A patient’s children believe it is their right to see their father’s general practitioner to discuss the results of his recent investigations for weight loss; they are adamant that, if found to have cancer, their father should not be informed.
A woman calmly tells her doctor that she cannot sign consent form for the emergency laparoscopy being hurriedly organised to investigate her abdominal pain; she must wait for her husband to arrive before making that decision.
A man with diabetes refuses to take insulin, even though his doctor tells him it is necessary.
What do these three scenarios have in common? They represent typical examples of the kinds of situations that frequently arise in general practices and hospitals in many western countries reflecting the challenges inherent in the care of culturally diverse populations. Although such situations can be challenging, cultural knowledge and sensitivity can improve the quality of medical care by increasing patient trust, a key factor in adherence. At the same time, it can reduce stress on the part of the healthcare providers.
Stereotype vs. Generalisation
It is important to distinguish between a stereotype and a generalisation. Both are broad general statements about a group. The difference is that a stereotype is used as an ending point. The statement about the group is assumed to apply to all members of that group, without further investigation of the individual. A generalisation, however, is used as a starting point, recognising that individuals within a group will very often be heterogeneous. Effort is made to see whether or not the generalisation fits the individual in question. Any statements made about specific ethnic groups in this article should therefore be seen as starting points or generalisations that may or may not apply to any particular individual. For example, a widely held generalisation is that individuals from certain cultures tend to be more expressive than those from other traditions. Some of the former include Hispanic, Middle Eastern, and southern European cultures, while the latter include British, northern European, Asian, and Native American cultures. When patients and healthcare providers come from different cultures, this can create tensions, but it is also important to note that this is not inevitable. A British healthcare provider may be overly concerned (or annoyed) by the ‘moaning and groaning’ of an Iranian patient, while an Italian healthcare provider might not even be aware that her Japanese patient is in extreme pain, a condition manifested only by a tensing of the jaw. Knowledge of the generalisation could aid a healthcare provider in asking appropriate questions and better applying their knowledge of the typical levels of pain associated with particular conditions and procedures and offer analgesia appropriately. At the same time, it would be a grave mistake to stereotypically assume that because an Italian patient is complaining loudly, s/he can be ignored. Something serious could be wrong. Families are often a useful source of information.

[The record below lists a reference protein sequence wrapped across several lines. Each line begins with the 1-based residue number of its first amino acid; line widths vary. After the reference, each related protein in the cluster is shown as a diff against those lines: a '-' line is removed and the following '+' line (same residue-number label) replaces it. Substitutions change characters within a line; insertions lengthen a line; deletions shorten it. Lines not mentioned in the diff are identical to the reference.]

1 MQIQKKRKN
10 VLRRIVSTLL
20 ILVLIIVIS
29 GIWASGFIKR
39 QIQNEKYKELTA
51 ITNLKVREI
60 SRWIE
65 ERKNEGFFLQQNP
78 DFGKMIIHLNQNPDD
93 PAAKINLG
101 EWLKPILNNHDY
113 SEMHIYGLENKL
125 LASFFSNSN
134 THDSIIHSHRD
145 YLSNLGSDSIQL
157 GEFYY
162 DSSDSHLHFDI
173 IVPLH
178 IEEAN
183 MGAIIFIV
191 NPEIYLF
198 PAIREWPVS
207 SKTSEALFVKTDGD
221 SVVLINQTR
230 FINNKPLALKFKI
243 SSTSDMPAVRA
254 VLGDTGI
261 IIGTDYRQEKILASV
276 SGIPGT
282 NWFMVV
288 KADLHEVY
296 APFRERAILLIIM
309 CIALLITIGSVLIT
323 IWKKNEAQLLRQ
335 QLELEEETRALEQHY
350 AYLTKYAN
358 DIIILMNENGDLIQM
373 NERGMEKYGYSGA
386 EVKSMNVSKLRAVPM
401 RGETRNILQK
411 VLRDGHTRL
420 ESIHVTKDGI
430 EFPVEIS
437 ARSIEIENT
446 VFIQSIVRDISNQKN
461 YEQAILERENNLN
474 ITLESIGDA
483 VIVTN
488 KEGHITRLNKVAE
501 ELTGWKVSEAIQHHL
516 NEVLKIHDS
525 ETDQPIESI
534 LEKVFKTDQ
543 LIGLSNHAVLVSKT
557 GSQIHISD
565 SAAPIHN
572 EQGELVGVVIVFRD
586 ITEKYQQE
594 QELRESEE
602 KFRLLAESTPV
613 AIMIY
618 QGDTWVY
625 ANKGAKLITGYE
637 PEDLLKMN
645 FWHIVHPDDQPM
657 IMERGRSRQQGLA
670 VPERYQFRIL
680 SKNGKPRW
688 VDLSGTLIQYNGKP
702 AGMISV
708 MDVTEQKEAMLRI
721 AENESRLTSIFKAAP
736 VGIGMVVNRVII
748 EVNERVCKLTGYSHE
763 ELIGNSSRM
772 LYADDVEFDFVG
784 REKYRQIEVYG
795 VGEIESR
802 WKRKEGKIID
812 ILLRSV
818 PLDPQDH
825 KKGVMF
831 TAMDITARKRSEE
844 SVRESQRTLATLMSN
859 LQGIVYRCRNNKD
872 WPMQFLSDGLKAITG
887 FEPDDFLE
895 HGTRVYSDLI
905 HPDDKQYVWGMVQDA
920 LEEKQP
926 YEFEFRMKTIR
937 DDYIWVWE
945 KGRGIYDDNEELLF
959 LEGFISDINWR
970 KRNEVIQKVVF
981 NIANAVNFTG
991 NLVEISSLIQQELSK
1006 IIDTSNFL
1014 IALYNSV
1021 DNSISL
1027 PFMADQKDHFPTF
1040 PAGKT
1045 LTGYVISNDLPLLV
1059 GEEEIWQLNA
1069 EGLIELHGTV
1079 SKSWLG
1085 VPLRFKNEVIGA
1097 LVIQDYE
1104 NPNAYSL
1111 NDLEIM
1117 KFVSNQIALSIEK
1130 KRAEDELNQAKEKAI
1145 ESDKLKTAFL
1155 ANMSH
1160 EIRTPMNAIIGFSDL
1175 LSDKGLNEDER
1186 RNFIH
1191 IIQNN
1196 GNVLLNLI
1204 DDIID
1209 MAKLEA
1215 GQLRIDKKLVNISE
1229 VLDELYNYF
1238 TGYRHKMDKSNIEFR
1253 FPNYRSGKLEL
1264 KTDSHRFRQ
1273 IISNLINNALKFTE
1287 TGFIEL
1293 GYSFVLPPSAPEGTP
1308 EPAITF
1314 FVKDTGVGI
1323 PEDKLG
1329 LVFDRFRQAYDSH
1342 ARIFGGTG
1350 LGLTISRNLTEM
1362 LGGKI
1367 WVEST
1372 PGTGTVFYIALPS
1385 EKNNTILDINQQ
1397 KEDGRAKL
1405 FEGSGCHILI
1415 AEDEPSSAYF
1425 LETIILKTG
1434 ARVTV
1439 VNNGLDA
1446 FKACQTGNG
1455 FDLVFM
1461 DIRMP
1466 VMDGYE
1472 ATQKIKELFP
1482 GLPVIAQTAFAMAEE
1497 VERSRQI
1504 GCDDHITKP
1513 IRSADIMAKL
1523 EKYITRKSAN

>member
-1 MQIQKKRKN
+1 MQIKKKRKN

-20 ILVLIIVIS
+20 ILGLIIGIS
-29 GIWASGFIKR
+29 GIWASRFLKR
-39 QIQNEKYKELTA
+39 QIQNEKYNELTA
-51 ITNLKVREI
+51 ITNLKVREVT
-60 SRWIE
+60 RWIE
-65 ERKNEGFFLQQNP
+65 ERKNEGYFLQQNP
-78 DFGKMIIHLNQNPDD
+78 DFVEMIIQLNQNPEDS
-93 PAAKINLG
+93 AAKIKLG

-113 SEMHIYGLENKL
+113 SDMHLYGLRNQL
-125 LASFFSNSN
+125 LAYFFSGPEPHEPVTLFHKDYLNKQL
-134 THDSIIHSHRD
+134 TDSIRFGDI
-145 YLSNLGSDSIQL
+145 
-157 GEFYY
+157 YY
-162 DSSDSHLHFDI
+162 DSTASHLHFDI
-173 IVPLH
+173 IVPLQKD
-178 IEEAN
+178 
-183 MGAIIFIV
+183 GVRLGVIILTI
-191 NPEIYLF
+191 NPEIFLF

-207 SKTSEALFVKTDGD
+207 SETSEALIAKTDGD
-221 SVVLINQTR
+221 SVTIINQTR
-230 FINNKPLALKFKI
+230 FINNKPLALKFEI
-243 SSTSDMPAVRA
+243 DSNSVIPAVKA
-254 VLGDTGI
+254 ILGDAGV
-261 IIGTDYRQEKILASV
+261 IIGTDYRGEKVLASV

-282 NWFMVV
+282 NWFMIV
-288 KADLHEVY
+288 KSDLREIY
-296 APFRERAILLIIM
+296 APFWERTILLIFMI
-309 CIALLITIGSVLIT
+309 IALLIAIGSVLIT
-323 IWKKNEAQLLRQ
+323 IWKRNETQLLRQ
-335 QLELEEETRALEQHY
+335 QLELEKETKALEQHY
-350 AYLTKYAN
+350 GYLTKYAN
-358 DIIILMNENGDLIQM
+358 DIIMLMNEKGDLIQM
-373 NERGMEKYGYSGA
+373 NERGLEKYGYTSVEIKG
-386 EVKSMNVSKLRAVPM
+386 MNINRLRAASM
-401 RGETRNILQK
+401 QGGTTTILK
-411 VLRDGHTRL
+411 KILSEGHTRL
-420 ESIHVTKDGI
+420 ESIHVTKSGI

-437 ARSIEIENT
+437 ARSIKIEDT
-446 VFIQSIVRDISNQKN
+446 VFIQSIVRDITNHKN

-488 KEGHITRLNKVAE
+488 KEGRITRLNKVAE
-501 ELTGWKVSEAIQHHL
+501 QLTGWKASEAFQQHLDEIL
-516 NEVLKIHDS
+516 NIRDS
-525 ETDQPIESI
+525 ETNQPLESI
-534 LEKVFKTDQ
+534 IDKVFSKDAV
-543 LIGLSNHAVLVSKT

One of the keys to understanding people’s behaviour is to understand their values. While each individual develops their own set of values, there are also values that are promoted by one’s culture. For people belonging to minority traditions these values may come into conflict with biomedicine. For example, the North American culture values the individual, whereas in Asian and Hispanic cultures the primary unit is the group. This may for example manifest as clinicians expecting to talk to the patient about his/her diagnosis and prognosis. Many Chinese families, however, will be upset if the physician reveals a negative diagnosis such as cancer directly to the patient. They may expect the physician to present such a diagnosis to the family, who will then decide whether or not to tell the patient. How can such issues, which potentially involve breaching confidentiality, be overcome? One strategy that many healthcare professionals now successfully use is to explicitly discuss with the patient beforehand whom he would like information about his condition to be given. If the patient prefers that it be given to a designated family member, make sure that all legal requirements are met.
Cultures may have a past, present, or future time orientation. People from those with a past orientation (such as China or India) tend to prefer traditional remedies and treatments; those with a future time orientation (such as the United States) generally believe that newer is better, and want the latest treatments and drugs. Other cultures, particularly those of the developing world are, by and large, present-oriented. Members may be less likely to utilise preventive health measures reasoning, for example, that there is no point taking a pill for hypertension when they feel fine, especially if the pill is expensive and inconveniently causes unpleasant side effects. They do not look ahead in the hope of preventing a stroke or heart attack, or they may feel they will deal with it when it happens. In such cases, additional effort may be needed to explain the importance of prevention to increase the chances of patient cooperation. Similarly, it is also essential that physicians explain why an antibiotic must continue to be taken, even when symptoms have disappeared; present-oriented patients are most likely to discontinue medication with the cessation of symptoms.